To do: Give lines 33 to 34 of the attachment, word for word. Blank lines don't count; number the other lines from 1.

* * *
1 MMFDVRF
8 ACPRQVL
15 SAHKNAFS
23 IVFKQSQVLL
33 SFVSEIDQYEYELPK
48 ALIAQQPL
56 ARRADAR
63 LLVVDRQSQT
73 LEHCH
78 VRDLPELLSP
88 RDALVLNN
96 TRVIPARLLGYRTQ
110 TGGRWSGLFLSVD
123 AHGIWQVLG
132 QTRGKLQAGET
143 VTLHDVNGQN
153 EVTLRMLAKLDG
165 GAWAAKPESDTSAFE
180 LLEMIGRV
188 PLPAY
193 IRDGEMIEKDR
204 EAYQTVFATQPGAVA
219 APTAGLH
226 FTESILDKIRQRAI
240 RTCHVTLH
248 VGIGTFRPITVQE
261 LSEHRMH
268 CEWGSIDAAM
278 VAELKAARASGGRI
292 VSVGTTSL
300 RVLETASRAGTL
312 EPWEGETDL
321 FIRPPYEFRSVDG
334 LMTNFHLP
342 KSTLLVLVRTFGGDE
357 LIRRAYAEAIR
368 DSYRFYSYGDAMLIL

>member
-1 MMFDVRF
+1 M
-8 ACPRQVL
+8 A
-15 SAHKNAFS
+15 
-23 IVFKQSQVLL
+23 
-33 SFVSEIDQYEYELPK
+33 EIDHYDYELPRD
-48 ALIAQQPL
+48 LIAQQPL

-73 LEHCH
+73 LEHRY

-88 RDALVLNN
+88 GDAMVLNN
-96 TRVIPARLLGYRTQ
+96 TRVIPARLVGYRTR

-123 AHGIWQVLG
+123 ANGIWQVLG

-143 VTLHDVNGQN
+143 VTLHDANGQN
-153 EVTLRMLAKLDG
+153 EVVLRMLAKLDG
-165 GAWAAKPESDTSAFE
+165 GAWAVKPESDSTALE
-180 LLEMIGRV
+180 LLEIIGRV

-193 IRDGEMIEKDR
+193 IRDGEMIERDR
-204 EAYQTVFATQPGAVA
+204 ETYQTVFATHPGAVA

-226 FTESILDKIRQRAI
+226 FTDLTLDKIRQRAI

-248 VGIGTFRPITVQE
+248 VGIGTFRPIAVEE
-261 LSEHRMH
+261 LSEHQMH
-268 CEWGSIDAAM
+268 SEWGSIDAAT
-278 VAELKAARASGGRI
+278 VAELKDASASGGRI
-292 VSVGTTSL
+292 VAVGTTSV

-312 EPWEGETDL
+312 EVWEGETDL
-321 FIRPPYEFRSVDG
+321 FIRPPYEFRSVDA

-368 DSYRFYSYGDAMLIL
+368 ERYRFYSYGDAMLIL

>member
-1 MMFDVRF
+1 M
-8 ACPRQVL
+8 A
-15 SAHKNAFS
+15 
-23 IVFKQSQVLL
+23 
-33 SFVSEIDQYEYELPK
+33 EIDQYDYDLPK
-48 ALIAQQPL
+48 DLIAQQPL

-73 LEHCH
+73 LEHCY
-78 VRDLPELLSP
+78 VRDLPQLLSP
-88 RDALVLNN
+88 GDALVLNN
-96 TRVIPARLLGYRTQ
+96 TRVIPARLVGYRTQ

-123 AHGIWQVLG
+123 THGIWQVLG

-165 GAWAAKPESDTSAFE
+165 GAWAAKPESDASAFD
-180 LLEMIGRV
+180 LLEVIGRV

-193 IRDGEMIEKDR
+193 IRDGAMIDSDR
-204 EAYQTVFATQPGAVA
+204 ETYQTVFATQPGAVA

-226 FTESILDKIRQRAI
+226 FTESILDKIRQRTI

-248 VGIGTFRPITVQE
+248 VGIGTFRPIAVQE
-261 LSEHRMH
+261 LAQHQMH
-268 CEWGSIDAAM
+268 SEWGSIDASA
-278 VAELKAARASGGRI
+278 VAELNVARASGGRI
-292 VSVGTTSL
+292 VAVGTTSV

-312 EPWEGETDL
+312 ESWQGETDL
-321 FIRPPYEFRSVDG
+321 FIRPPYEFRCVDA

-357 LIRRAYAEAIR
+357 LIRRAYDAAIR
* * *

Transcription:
321 FIRPPYEFRSVDG
334 LMTNFHLP